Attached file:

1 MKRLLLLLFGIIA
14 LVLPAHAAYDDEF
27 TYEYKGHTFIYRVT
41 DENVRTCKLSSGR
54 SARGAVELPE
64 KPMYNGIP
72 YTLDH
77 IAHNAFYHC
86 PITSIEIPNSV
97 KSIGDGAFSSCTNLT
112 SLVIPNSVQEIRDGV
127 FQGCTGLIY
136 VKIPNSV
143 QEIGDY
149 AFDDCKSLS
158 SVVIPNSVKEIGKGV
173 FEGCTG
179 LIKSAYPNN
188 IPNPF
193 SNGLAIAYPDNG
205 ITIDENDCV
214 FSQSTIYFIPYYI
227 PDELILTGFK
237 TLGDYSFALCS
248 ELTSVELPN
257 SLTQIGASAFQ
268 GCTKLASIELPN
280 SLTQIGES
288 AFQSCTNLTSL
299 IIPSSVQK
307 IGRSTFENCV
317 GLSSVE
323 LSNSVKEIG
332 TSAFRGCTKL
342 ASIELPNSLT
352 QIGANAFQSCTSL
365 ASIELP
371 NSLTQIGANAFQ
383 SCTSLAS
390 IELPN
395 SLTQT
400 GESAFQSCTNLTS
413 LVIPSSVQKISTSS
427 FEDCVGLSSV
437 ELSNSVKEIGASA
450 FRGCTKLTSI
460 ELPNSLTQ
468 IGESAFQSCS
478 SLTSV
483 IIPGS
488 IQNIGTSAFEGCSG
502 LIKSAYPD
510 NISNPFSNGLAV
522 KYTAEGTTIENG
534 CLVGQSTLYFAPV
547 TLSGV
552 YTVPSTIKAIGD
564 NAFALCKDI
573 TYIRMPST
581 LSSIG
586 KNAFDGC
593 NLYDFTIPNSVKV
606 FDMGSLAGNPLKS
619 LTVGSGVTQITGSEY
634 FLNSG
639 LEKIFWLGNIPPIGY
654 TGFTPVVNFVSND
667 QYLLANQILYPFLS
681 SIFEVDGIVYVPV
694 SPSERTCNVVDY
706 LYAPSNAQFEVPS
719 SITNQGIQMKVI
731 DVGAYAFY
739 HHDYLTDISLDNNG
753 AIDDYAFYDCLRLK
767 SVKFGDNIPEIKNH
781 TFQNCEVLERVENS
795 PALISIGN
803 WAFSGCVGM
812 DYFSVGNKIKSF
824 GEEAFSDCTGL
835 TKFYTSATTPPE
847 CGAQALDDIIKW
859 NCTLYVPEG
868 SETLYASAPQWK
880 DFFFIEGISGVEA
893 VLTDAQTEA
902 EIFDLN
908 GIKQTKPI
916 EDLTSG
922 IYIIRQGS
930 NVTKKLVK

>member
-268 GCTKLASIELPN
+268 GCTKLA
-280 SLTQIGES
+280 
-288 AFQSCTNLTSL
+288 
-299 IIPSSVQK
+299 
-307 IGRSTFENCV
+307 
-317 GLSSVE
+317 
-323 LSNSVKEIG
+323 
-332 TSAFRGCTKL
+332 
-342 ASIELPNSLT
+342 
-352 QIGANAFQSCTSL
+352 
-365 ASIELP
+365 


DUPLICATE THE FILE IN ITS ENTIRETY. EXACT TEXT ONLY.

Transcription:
1 MKRLLLLLFGIIA
14 LVLPAHAAYDDEF
27 TYEYKGHTFIYRVT
41 DENVRTCKLSSGR
54 SARGAVELPE
64 KPMYNGIP
72 YTLDH
77 IAHNAFYHC
86 PITSIEIPNSV
97 KSIGDGAFSSCTNLT
112 SLVIPNSVQEIRDGV
127 FQGCTGLIY
136 VKIPNSV
143 QEIGDY
149 AFDDCKSLS
158 SVVIPNSVKEIGKGV
173 FEGCTG
179 LIKSAYPNN
188 IPNPF
193 SNGLAIAYPDNG
205 ITIDENDCV
214 FSQSTIYFIPYYI
227 PDELILTGFK
237 TLGDYSFALCS
248 ELTSVELPN
257 SLTQIGASAFQ
268 GCTKLASIELPN
280 SLTQIGES
288 AFQSCTNLTSL
299 IIPSSVQK
307 IGRSTFENCV
317 GLSSVE
323 LSNSVKEIG
332 TSAFRGCTKL
342 ASIELPNSLT
352 QIGANAFQSCTSL
365 ASIELP
371 NSLTQIGANAFQ
383 SCTSLAS
390 IELPN
395 SLTQT
400 GESAFQSCTNLTS
413 LVIPSSVQKISTSS
427 FEDCVGLSSV
437 ELSNSVKEIGASA
450 FRGCTKLTSI
460 ELPNSLTQ
468 IGESAFQSCS
478 SLTSV
483 IIPGS
488 IQNIGTSAFEGCSG
502 LIKSAYPD
510 NISNPFSNGLAV
522 KYTAEGTTIENG
534 CLVGQSTLYFAPV
547 TLSGV
552 YTVPSTIKAIGD
564 NAFALCKDI
573 TYIRMPST
581 LSSIG
586 KNAFDGC
593 NLYDFTIPNSVKV
606 FDMGSLAGNPLKS
619 LTVGSGVTQITGSEY
634 FLNSG
639 LEKIFWLGNIPPIGY
654 TGFTPVVNFVSND
667 QYLLANQILYPFLS
681 SIFEVDGIVYVPV
694 SPSERTCNVVDY
706 LYAPSNAQFEVPS
719 SITNQGIQMKVI
731 DVGAYAFY
739 HHDYLTDISLDNNG
753 AIDDYAFYDCLRLK
767 SVKFGDNIPEIKNH
781 TFQNCEVLERVENS
795 PALISIGN
803 WAFSGCVGM
812 DYFSVGNKIKSF
824 GEEAFSDCTGL
835 TKFYTSATTPPE
847 CGAQALDDIIKW
859 NCTLYVPEG
868 SETLYASAPQWK
880 DFFFIEGISGVEA
893 VLTDAQTEA
902 EIFDLN
908 GIKQTKPI
916 EDLTSG
922 IYIIRQGS
930 NVTKKLVK

>member
-268 GCTKLASIELPN
+268 GCTKLA
-280 SLTQIGES
+280 
-288 AFQSCTNLTSL
+288 
-299 IIPSSVQK
+299 
-307 IGRSTFENCV
+307 
-317 GLSSVE
+317 
-323 LSNSVKEIG
+323 
-332 TSAFRGCTKL
+332 
-342 ASIELPNSLT
+342 
-352 QIGANAFQSCTSL
+352 
-365 ASIELP
+365 